Laurel School students enjoy using their new mountain bikes as part of their school day at the Butler Campus in Russell Township. (Photo Courtesy of Laurel School)
RUSSELL TOWNSHIP, Ohio — Laurel School’s Butler Campus recently held its third annual Yurt Day to honor alumnus Mary French Conway.
The 1946 graduate of the school was instrumental in the creation of the outdoor pre-kindergarten program at the Butler campus, which includes outdoor classes and programs as a part of the curriculum.
The recent Yurt Day highlighted the addition of a new yurt structure that will be used for sleeping during overnight stays by students, visitors and during camps at the campus. Other yurts constructed there are used as classrooms.
The new yurt is affectionately dubbed “Lima Bean” — named for Lima, Ohio, the hometown of donor Nancy Breckenridge McCormack, a 1948 graduate.
Also featured were four new bike “boxes” used to house a new fleet of 80 mountain bikes donated for use by students in grades 3-5 and faculty.
The bike storage units were donated by families to honor Bella Patel, director of kindergarten through grade two, and to 1929 graduate Emily Robbins Coley.
The Butler Campus is located on Fairmount Road in Russell Township. Contact
Church celebrates 180 years: The United Methodist Church of Chagrin Falls invites the community to help celebrate its 180th anniversary at 7 p.m. Tuesday (Sept. 20) with a talk about its history, followed by a dessert reception in Harris Hall.
John Bourisseau, board president of the Chagrin Falls Historical Society, is the speaker. The church is the oldest continuously operating church in the village.
Then, at 10 a.m. Sunday, Sept. 25, the church invites the community to a celebratory worship service, followed by a reception in Harris Hall. Church services are conducted at 10 a.m. each Sunday, both in person and online.
Reservations are not necessary and childcare is available for attendees. The church is located at 20 S. Franklin St. Contact 440-247-5848 or
Speaking of art: Spend an interesting Sunday afternoon each month with Fairmount Center for the Arts as it “pulls back the curtain” and hosts eight speakers September through April.
The topics represent a wide variety of art, from the visual arts, film, classical music, dance, poetry and culinary worlds. The speakers will share their insight and engage discussions with attendees.
Light refreshments will be reserved.
The free series starts from 3 to 4 p.m. Sunday (Sept. 18), with independent scholar Marjorie Williams presenting a talk on “The Tale of Genji: Wives, Demons and Lovers.”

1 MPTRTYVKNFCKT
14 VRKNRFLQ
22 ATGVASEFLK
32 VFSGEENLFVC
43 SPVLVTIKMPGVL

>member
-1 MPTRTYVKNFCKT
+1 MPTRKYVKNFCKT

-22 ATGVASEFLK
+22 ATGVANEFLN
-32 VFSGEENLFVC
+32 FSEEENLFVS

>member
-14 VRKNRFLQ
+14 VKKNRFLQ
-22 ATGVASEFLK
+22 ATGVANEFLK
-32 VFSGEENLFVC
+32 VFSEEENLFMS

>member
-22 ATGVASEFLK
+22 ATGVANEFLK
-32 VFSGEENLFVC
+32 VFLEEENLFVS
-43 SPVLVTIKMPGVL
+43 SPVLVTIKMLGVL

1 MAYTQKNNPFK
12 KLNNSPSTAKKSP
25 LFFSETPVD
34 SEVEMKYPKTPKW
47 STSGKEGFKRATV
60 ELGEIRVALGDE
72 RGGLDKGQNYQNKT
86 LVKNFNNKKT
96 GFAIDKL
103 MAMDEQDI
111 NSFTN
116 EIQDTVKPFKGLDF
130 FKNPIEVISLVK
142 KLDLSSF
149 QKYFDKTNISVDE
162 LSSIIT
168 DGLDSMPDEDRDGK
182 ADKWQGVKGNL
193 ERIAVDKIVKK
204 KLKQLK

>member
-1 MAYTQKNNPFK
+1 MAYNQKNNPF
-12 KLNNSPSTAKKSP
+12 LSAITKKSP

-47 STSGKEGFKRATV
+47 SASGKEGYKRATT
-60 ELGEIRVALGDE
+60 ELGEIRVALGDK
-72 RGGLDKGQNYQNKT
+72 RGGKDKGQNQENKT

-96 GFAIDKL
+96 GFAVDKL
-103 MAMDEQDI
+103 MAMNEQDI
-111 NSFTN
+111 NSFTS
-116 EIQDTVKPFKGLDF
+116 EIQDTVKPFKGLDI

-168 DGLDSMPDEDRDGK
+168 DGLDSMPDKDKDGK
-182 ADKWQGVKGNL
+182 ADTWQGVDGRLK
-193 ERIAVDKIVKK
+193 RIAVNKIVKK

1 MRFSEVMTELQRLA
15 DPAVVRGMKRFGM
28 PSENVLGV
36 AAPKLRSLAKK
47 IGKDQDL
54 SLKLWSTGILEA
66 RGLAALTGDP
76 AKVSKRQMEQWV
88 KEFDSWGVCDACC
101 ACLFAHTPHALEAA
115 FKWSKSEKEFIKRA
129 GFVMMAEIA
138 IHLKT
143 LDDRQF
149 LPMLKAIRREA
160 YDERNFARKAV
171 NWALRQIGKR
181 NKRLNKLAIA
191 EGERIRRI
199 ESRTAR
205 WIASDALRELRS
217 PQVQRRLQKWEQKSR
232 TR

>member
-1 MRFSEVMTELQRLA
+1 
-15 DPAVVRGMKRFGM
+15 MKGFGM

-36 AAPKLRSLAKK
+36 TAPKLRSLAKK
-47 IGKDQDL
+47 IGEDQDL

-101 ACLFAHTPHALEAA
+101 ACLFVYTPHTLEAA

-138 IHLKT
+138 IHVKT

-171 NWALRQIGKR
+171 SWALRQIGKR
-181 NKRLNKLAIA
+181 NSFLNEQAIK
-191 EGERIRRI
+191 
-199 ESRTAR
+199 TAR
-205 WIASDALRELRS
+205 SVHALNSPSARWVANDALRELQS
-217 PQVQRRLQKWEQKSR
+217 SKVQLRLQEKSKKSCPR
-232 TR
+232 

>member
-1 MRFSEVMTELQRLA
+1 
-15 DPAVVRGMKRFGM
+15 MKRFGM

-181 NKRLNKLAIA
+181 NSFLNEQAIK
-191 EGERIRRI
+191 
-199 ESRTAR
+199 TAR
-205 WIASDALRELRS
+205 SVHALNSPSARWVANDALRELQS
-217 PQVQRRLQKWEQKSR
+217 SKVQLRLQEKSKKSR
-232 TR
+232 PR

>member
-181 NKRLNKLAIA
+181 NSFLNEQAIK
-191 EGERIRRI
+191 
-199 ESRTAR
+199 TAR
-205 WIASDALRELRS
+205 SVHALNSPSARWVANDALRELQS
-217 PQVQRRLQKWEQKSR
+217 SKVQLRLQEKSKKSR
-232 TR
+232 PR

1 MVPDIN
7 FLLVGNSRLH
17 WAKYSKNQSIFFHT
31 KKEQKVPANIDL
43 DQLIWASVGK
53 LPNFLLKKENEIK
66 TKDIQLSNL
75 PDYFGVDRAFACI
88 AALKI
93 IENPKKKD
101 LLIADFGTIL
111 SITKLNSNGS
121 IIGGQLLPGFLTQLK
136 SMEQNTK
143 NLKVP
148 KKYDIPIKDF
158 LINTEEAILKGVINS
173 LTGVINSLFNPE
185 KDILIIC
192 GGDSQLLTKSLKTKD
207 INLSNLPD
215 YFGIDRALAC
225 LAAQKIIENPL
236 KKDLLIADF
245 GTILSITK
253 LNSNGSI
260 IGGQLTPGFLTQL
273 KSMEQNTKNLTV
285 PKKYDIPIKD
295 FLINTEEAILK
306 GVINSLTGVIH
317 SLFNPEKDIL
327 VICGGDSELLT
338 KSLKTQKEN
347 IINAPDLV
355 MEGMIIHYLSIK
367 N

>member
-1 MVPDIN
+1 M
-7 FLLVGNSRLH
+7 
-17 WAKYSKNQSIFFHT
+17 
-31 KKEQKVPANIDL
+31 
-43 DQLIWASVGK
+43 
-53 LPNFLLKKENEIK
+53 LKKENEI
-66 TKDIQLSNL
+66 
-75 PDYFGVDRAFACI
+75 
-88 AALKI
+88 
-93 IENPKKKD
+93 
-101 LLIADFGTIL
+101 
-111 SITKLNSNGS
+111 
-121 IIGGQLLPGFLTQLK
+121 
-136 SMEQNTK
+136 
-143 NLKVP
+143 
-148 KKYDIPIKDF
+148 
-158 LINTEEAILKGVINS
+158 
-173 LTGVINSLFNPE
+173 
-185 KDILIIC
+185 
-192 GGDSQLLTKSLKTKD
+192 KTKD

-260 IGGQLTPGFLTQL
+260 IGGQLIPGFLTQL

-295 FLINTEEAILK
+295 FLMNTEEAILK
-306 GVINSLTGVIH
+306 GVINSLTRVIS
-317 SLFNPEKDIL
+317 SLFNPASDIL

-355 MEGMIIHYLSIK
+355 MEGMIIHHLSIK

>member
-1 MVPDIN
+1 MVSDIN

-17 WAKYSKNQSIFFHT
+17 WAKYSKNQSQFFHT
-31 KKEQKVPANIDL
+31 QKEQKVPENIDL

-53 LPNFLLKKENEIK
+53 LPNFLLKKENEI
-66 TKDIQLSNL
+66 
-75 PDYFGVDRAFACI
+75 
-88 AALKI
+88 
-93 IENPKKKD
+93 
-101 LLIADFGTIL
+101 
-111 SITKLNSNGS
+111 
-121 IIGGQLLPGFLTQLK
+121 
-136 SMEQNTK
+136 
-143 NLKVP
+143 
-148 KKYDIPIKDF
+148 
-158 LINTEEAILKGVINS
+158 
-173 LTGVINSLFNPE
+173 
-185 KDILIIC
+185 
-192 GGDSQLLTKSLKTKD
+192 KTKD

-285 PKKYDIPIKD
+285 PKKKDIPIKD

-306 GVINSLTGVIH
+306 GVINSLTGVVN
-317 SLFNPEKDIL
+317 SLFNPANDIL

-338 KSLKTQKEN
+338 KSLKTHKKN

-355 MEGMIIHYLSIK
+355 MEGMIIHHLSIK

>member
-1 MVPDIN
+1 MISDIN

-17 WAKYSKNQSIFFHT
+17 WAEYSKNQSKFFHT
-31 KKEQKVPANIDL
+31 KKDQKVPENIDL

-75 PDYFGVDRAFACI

She will introduce the novel, the narrative and its importance in Japanese art. The Tale of Genji is a 1000 AD Japanese literary classic that chronicles the life of Prince Genji and his wives, mistress and lovers. In what may be the world’s first romance novel, Shikibu Murasaki, a lady at the Heian court, wrote the world’s first and longest novel to entertain the women at the court.
Explore the visual arts “Through the Eyes of the Artist” with Felicia Zavarella Stadelman in her lecture on the 20th century innovator Henri Matisse from 3 to 4 p.m. Oct. 9. Although constantly pushing experimentation in art, his paintings are said to represent “pure calm and harmony.”
Talk about film from 3 to 4 p.m. Nov. 13, as John Ewing presents “In Conversation.” Ewing is director of the Cinematheque at the Cleveland Institute of Art. He will discuss art films and the Cinematheque, recognized as one of the best repertory movie theaters in the United States.
“Food as Art,” in which Chef Douglas Katz talks about food, restaurants and his travels, will be offered from 3 to 4 p.m. Dec. 11. Katz is owner of the Zhug, Amba and Chimi restaurants.
Reservations for all talks are recommended. Contact or call 440-338-3171. The center is located at 8400 Fairmount Road in Russell Township.
Learn to hunt: The Geauga Park District is offering a hunter education course for young and beginning hunters from 9 a.m. to 3 p.m. Oct. 1 and Oct. 8.
Designed for the first-time hunter who wants to acquire a hunting license, it covers topics including conservation, safety and ethics, proper handling of firearms, bow-hunting gear and more.
The classes will be held at Big Creek Park in Middlefield. Register through the Ohio Division of Natural Resources at
For additional information, visit and look for hunting and trapping activities.
To post your news and events, contact Rusek at
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